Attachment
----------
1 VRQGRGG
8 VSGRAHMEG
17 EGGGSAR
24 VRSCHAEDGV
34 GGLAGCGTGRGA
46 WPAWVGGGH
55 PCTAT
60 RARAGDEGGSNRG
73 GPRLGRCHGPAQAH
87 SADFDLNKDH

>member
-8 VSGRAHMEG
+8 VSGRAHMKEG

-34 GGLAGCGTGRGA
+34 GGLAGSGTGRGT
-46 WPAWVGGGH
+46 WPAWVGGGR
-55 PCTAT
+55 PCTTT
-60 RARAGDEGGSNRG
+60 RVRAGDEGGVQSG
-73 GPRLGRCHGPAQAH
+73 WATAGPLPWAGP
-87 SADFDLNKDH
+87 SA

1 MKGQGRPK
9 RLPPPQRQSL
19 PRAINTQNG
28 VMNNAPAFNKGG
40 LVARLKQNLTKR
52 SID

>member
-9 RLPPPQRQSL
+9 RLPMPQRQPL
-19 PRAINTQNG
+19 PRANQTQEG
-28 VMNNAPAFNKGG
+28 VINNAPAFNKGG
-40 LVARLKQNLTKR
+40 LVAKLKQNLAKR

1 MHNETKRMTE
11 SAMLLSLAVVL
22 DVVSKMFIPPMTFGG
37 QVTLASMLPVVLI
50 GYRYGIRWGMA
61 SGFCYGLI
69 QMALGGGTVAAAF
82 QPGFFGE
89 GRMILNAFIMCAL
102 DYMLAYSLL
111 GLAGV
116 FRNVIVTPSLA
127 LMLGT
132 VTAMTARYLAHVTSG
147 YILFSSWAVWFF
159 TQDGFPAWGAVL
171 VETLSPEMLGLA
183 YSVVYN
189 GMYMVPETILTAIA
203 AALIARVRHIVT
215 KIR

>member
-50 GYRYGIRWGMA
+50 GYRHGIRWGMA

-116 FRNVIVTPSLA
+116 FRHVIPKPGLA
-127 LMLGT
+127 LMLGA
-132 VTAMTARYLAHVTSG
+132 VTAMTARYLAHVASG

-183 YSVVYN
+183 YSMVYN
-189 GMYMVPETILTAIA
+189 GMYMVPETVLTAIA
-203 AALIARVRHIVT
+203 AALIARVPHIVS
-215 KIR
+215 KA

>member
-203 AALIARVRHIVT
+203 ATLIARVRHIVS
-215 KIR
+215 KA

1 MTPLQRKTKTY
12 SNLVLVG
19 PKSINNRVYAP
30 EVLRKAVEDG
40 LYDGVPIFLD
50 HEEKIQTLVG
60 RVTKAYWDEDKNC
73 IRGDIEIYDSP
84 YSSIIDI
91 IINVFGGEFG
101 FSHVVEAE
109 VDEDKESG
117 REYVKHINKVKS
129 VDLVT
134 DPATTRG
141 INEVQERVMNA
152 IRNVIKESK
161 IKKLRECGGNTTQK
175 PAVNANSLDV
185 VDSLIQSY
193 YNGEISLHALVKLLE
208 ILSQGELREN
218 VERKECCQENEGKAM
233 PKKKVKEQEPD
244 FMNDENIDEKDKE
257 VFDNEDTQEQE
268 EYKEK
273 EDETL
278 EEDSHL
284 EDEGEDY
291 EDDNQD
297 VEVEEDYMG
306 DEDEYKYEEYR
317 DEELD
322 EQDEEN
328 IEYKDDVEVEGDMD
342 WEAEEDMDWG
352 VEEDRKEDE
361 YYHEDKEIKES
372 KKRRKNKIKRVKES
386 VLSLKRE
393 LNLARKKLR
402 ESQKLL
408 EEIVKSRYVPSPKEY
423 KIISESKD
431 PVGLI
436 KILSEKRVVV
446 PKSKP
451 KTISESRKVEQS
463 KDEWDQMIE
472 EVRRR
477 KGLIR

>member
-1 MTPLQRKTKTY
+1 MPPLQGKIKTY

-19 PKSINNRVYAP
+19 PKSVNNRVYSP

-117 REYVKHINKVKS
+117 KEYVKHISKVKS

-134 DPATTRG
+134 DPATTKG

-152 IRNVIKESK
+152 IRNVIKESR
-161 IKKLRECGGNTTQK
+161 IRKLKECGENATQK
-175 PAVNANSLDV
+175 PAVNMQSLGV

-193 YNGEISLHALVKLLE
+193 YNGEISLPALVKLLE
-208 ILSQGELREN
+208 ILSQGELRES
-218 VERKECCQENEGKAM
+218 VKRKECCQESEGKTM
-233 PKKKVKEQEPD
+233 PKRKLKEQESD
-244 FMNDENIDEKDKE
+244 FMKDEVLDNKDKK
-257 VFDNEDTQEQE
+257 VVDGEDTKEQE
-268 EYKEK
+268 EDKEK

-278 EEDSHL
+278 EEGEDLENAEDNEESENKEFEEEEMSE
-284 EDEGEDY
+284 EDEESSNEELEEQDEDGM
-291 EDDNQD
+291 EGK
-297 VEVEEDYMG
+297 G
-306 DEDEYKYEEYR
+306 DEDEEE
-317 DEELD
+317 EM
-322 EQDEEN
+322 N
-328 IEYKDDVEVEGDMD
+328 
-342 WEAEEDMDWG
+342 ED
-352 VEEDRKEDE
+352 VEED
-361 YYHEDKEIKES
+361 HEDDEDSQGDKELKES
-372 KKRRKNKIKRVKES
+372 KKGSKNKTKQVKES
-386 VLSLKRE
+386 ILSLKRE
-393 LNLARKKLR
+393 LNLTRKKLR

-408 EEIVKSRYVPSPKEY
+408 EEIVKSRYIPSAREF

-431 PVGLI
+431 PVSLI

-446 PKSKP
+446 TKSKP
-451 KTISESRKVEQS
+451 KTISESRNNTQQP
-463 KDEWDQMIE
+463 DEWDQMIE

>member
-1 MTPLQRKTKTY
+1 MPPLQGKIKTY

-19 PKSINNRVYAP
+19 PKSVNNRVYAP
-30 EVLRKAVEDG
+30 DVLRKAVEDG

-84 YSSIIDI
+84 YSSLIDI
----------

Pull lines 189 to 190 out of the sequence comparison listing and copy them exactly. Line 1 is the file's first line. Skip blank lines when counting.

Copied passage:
-386 VLSLKRE
+386 ILSLKRE